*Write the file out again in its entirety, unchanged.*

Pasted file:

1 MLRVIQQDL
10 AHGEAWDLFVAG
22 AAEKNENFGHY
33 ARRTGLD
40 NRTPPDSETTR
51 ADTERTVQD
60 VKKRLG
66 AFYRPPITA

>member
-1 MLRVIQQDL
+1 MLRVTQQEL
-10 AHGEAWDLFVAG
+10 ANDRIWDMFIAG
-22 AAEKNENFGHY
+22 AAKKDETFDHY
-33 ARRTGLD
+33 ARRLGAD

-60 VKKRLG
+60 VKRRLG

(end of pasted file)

1 MLRVIQQDL
10 AHGEAWDLFVAG
22 AAEKNENFGHY
33 ARRTGLD
40 NRTPPDSETTR
51 ADTERTVQD
60 VKKRLG
66 AFYRPPITA

>member
-1 MLRVIQQDL
+1 MLRVTQQEL
-10 AHGEAWDLFVAG
+10 ANDRIWDMFIAG
-22 AAEKNENFGHY
+22 AAKKDETFDHY
-33 ARRTGLD
+33 ARRLGAD

-60 VKKRLG
+60 VKRRLG